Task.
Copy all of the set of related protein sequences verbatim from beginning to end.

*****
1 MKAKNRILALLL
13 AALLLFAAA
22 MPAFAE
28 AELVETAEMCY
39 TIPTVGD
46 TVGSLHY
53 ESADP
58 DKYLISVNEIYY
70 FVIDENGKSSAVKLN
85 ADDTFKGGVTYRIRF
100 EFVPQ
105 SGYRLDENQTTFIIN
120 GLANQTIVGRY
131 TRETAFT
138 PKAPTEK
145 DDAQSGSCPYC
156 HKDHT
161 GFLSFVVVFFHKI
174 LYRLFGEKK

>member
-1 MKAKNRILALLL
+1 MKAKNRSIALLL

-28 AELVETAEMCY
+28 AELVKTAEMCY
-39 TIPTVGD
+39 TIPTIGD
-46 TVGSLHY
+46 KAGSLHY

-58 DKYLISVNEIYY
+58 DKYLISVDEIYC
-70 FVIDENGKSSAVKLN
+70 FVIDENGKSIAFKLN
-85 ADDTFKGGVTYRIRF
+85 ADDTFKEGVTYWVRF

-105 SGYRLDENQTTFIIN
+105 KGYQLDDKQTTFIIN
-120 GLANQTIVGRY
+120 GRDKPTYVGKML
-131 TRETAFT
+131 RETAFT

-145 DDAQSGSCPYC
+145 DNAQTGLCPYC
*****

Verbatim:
1 MKAKNRILALLL
13 AALLLFAAA
22 MPAFAE
28 AELVETAEMCY
39 TIPTVGD
46 TVGSLHY
53 ESADP
58 DKYLISVNEIYY
70 FVIDENGKSSAVKLN
85 ADDTFKGGVTYRIRF
100 EFVPQ
105 SGYRLDENQTTFIIN
120 GLANQTIVGRY
131 TRETAFT
138 PKAPTEK
145 DDAQSGSCPYC
156 HKDHT
161 GFLSFVVVFFHKI
174 LYRLFGEKK

>member
-1 MKAKNRILALLL
+1 MKAKNRSIALLL

-28 AELVETAEMCY
+28 AELVKTAEMCY
-39 TIPTVGD
+39 TIPTIGD
-46 TVGSLHY
+46 KAGSLHY

-58 DKYLISVNEIYY
+58 DKYLISVDEIYC
-70 FVIDENGKSSAVKLN
+70 FVIDENGKSIAFKLN
-85 ADDTFKGGVTYRIRF
+85 ADDTFKEGVTYWVRF

-105 SGYRLDENQTTFIIN
+105 KGYQLDDKQTTFIIN
-120 GLANQTIVGRY
+120 GRDKPTYVGKML
-131 TRETAFT
+131 RETAFT

-145 DDAQSGSCPYC
+145 DNAQTGLCPYC